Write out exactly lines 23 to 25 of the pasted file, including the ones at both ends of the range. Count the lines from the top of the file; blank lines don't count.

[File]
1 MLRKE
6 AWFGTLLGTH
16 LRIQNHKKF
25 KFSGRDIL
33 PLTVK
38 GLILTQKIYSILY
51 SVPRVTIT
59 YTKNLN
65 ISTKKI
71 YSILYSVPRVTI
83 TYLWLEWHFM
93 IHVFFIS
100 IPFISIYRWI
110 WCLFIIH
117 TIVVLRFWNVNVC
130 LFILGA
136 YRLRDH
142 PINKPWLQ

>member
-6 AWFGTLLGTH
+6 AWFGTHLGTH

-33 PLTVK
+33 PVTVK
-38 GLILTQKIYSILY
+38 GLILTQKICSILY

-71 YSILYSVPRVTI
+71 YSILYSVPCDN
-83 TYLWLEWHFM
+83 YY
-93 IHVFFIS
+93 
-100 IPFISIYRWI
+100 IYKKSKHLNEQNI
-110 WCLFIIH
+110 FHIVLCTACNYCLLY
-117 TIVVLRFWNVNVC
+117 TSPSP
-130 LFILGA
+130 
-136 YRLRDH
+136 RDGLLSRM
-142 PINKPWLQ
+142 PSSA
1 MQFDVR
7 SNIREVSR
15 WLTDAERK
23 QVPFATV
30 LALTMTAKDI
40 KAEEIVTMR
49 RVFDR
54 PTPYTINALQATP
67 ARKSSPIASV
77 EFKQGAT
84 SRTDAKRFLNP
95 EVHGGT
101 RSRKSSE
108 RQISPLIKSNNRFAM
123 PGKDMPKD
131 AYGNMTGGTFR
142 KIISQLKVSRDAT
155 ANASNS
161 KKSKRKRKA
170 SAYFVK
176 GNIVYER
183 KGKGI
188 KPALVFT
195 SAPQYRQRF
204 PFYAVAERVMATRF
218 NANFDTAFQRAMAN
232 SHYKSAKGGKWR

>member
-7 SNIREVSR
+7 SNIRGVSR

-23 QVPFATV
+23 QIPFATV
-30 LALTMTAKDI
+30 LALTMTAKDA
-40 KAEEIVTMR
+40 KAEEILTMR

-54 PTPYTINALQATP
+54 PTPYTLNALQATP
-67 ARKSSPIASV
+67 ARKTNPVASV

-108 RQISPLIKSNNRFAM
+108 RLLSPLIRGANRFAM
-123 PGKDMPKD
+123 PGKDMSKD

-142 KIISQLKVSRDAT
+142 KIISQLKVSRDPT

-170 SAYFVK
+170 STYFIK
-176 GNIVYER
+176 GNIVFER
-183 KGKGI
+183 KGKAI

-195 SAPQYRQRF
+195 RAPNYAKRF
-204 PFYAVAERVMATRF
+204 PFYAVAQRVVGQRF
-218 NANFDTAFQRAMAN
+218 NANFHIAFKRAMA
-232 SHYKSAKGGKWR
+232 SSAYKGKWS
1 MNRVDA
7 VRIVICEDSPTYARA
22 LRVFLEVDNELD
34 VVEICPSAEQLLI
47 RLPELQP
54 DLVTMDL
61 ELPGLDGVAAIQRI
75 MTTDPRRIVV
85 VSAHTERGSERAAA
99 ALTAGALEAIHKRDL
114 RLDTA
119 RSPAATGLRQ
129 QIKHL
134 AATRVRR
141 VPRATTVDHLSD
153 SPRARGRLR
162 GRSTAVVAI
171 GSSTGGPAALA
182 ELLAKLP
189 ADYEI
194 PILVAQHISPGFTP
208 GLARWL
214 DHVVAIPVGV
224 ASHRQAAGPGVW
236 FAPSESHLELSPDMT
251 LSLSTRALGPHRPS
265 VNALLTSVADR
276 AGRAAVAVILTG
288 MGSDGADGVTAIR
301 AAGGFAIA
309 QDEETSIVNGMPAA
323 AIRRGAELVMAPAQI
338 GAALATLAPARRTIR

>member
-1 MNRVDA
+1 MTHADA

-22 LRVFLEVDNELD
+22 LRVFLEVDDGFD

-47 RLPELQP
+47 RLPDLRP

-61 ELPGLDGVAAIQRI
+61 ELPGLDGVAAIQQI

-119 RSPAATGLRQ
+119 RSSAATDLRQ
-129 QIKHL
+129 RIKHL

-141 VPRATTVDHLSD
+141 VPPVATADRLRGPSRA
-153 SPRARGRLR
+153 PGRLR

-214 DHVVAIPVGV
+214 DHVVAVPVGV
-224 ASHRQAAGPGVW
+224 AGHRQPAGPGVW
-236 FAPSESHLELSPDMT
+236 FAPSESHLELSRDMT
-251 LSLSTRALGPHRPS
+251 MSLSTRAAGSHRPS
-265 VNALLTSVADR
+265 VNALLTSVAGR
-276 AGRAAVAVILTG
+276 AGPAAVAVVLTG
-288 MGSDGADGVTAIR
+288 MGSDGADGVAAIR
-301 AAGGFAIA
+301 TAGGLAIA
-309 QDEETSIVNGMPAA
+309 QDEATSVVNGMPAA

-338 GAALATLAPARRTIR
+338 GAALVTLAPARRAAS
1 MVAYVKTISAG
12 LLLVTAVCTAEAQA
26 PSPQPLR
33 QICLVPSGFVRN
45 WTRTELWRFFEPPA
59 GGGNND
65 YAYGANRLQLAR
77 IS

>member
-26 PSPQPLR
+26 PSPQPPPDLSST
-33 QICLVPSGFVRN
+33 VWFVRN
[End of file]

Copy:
+33 PVTVK
-38 GLILTQKIYSILY
+38 GLILTQKICSILY